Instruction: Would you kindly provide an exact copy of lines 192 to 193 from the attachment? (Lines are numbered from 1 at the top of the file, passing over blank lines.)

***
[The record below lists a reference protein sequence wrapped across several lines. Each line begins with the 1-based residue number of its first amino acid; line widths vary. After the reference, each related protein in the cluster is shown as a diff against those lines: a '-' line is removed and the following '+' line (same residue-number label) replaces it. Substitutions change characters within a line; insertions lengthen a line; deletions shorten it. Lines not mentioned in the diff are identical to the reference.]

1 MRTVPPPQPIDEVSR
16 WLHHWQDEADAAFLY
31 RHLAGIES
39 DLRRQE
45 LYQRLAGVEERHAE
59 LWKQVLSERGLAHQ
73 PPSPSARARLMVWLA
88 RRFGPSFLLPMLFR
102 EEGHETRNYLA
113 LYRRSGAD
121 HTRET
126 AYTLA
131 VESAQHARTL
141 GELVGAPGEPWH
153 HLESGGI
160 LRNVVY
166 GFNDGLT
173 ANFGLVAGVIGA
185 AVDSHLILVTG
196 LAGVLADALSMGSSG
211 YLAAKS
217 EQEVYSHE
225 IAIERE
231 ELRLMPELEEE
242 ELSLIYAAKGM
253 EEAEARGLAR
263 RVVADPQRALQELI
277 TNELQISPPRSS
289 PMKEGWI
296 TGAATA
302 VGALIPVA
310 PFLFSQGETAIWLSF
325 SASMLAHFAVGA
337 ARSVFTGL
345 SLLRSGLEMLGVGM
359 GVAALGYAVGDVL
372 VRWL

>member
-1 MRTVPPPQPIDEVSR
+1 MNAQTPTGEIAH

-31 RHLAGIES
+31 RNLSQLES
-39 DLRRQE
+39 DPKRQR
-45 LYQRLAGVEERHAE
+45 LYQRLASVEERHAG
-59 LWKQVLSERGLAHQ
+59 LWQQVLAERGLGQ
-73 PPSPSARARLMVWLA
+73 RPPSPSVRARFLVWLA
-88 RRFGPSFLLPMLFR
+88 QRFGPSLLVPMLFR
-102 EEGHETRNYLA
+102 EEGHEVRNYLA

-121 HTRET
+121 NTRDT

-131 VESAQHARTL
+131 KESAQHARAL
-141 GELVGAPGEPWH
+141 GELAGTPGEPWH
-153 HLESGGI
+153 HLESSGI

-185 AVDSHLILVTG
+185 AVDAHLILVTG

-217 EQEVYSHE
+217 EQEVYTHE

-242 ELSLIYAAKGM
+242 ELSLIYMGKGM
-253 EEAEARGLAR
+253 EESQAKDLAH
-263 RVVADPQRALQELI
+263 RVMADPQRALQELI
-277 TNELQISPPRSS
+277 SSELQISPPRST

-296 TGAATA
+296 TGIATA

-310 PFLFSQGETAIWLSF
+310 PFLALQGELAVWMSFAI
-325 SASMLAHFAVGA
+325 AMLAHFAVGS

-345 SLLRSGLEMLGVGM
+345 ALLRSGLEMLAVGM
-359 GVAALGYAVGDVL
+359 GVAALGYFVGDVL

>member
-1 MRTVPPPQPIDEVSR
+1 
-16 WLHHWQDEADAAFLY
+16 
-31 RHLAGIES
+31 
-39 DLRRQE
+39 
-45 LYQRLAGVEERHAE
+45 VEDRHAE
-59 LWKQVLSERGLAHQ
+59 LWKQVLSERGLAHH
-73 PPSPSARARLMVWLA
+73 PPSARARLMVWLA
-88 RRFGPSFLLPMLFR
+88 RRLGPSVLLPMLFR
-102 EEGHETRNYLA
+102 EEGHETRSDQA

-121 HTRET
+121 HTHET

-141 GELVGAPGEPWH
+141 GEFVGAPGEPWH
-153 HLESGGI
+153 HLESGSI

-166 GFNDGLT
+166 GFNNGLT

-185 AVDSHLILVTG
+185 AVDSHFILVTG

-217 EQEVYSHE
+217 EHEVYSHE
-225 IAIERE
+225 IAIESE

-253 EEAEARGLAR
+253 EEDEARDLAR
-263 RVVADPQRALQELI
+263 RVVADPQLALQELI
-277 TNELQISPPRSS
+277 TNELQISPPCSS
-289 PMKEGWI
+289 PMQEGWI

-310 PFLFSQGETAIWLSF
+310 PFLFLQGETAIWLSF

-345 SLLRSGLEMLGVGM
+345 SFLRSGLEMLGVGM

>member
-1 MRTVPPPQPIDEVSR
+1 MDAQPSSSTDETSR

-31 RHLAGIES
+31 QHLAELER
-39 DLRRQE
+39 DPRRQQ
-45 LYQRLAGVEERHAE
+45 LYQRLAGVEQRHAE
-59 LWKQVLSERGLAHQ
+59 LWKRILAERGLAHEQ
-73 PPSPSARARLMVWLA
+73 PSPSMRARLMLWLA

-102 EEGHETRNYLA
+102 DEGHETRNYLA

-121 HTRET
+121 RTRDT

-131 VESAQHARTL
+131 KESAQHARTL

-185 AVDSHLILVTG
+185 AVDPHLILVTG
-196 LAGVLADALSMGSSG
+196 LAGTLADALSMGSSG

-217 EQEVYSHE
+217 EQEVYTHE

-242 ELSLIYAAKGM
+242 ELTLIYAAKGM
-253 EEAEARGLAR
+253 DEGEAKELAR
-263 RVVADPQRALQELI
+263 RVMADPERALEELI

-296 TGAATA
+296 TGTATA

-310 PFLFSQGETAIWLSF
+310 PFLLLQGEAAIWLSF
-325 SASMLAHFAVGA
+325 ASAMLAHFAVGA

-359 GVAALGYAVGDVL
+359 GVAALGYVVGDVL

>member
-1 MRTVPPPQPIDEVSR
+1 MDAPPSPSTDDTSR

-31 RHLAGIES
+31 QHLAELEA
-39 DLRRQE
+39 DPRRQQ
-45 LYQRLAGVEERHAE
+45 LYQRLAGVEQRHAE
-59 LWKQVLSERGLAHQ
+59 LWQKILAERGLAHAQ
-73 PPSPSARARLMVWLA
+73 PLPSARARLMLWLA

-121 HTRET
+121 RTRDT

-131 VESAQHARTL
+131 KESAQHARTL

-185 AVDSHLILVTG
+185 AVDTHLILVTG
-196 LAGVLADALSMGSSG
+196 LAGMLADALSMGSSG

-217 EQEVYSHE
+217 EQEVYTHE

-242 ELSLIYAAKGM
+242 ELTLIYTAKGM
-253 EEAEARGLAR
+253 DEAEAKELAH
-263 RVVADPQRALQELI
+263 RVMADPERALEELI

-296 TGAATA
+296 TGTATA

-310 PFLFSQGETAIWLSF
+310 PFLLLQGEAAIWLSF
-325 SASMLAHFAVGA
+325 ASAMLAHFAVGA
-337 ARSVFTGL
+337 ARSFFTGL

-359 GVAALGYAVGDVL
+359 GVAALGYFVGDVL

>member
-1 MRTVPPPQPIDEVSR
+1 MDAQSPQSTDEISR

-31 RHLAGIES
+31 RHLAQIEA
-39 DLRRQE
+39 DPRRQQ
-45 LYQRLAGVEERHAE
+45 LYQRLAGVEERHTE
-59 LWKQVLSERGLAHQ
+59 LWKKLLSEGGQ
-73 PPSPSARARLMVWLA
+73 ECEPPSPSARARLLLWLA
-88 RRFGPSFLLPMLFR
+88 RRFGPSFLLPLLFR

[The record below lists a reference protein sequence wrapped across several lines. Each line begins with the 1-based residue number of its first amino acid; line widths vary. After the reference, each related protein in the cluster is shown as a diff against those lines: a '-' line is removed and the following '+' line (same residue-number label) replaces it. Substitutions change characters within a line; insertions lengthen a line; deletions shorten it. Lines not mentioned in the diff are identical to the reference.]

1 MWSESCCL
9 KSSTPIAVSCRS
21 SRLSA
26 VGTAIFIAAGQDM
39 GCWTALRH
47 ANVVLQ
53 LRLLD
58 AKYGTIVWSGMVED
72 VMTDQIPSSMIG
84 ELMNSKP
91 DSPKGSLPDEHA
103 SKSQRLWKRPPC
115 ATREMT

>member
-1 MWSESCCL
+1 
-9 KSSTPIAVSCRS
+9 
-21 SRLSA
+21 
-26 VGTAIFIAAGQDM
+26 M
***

+217 EQEVYTHE

-242 ELSLIYAAKGM